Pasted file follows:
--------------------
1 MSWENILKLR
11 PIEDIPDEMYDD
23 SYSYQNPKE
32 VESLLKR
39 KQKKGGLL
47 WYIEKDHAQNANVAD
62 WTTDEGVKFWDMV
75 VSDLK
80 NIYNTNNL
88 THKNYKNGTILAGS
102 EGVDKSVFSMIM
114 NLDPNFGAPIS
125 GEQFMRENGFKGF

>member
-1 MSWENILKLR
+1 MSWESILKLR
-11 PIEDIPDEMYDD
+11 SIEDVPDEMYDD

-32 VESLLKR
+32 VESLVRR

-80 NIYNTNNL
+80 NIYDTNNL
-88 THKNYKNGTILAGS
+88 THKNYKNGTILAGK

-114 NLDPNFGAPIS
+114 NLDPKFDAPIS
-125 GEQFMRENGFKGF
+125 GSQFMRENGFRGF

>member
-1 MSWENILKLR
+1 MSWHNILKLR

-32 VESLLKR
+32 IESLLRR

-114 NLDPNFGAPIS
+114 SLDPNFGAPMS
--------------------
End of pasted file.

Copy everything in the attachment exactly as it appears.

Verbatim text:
1 MSWENILKLR
11 PIEDIPDEMYDD
23 SYSYQNPKE
32 VESLLKR
39 KQKKGGLL
47 WYIEKDHAQNANVAD
62 WTTDEGVKFWDMV
75 VSDLK
80 NIYNTNNL
88 THKNYKNGTILAGS
102 EGVDKSVFSMIM
114 NLDPNFGAPIS
125 GEQFMRENGFKGF

>member
-1 MSWENILKLR
+1 MSWESILKLR
-11 PIEDIPDEMYDD
+11 SIEDVPDEMYDD

-32 VESLLKR
+32 VESLVRR

-80 NIYNTNNL
+80 NIYDTNNL
-88 THKNYKNGTILAGS
+88 THKNYKNGTILAGK

-114 NLDPNFGAPIS
+114 NLDPKFDAPIS
-125 GEQFMRENGFKGF
+125 GSQFMRENGFRGF

>member
-1 MSWENILKLR
+1 MSWHNILKLR

-32 VESLLKR
+32 IESLLRR

-114 NLDPNFGAPIS
+114 SLDPNFGAPMS